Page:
Re: [Nautilus-list] throbber out-of-process

On 02Aug2001 08:40PM (-0400), Havoc Pennington wrote:
>  - opening a new window and starting up Nautilus is still too slow.
>    The problem may be the same, since starting up involves 
>    creating windows. Oddly, if you "nautilus -q" the session manager
>    will respawn Nautilus almost instantly; I don't know what's 
>    different about this case vs. the normal startup/window-open.
>    But when respawned, Nautilus will be back in only a second or two. 
>    Perhaps it's already paged in and simply sucking all the code off 
>    disk is our main speed problem!
>    We have hit a wall on improving this, because the available
>    profilers simply suck too much. We need something that can give a
>    multiprocess/multithread view of what is going on.  The profiles we
>    can get are just jumbles of assorted small stuff. Sadly a decent
>    profiler and a platform it will run on is really expensive.
>    The fixes we've made to eliminate background of none and expose
>    handling on the desktop dramatically decrease user perception of
>    "brokenness" on startup, at least. When people get bored on startup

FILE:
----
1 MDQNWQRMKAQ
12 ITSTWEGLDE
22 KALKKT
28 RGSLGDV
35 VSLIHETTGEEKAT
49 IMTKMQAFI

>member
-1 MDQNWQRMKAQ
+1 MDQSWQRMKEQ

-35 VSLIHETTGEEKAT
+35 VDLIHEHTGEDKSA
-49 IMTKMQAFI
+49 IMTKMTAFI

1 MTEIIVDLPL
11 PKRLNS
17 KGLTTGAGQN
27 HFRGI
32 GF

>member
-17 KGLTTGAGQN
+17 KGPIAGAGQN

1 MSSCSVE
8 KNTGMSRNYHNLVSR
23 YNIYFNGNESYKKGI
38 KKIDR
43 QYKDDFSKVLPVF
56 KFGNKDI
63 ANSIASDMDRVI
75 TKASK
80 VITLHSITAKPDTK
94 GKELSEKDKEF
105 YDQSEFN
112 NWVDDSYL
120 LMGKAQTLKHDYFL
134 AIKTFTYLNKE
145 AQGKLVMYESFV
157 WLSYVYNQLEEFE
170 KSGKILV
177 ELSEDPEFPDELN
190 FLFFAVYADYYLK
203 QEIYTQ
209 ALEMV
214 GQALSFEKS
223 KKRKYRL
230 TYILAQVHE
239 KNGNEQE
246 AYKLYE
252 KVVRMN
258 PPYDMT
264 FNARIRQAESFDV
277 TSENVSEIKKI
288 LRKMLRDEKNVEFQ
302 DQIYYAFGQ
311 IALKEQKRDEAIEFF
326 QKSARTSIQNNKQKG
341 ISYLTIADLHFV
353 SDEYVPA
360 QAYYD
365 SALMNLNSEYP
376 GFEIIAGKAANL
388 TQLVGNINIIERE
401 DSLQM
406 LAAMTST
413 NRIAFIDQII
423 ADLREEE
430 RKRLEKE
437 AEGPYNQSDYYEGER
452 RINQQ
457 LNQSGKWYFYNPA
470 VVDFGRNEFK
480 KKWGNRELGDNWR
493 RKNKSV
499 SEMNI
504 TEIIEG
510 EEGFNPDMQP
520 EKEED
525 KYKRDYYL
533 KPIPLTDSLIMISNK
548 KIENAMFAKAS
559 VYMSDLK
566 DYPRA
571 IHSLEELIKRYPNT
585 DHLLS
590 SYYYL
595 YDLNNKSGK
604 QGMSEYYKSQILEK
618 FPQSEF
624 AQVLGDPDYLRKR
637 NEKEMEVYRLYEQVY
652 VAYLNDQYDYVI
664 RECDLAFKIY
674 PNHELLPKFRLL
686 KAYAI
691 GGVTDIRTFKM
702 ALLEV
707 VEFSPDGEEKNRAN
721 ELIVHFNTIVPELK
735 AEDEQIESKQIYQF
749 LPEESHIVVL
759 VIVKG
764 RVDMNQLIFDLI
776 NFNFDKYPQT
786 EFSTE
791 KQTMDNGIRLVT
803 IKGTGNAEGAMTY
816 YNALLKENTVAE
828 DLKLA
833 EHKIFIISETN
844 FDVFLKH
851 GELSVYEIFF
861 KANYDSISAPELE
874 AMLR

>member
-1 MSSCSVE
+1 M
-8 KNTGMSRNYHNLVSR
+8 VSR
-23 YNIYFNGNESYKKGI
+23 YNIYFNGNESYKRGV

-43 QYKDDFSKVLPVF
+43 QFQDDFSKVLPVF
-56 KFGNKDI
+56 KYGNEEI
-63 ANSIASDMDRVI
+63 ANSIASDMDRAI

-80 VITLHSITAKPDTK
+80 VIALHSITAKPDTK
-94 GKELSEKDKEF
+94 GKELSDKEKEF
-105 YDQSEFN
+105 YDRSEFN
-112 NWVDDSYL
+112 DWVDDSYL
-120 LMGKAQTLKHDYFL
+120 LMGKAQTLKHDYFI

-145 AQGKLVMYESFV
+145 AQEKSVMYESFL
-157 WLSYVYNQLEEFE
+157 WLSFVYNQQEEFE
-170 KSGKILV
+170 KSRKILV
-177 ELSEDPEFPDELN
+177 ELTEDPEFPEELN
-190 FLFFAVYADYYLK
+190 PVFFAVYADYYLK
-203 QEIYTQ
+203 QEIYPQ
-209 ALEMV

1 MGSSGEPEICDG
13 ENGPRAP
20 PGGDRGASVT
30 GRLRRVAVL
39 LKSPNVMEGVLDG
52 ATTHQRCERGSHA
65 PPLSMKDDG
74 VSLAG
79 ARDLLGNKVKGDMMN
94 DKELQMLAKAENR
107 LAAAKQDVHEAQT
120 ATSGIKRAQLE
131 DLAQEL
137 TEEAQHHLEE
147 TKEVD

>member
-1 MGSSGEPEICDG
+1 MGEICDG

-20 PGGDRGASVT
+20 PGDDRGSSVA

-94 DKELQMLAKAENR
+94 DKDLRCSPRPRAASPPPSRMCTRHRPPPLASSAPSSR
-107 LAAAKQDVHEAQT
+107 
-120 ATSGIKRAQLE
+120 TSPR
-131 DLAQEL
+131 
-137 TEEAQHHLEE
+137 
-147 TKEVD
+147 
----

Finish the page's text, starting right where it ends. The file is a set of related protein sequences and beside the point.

>    and start making "window trails" they get a bad impression and file
>    tons of bug reports.


How about trying it with this:

Nautilus does not use much C++ but it does use a lot of shared
libraries. I bet it will improve startup time for the Nautilus Mozilla
component even more, since Mozilla is C++ _and_ uses a lot of shared

 - Maciej

>  - the memory footprint is a bit too high. I haven't profiled this to
>    see what can go. It's not that bad, but it's not as good as it
>    should be yet.
>    I'm hoping that with GTK 2 we can nuke the whole smooth font
>    subsystem, nuke things like EelImageChooser, and just generally
>    blow away a bunch of code in favor of stock stuff. This should
>    shrink the footprint, reduce maintenance burden, and get
>    i18n/keynav/accessibility to work with fewer headaches.
>    Of course some GTK things have gotten slower, so maybe it'll 
>    just all wash out.

Have you tried checking out how much of the memory is constant
overhead and how much depends on how large a directory you are
viewing? Perhaps it's possible to make some of the data structures
more space-efficient.



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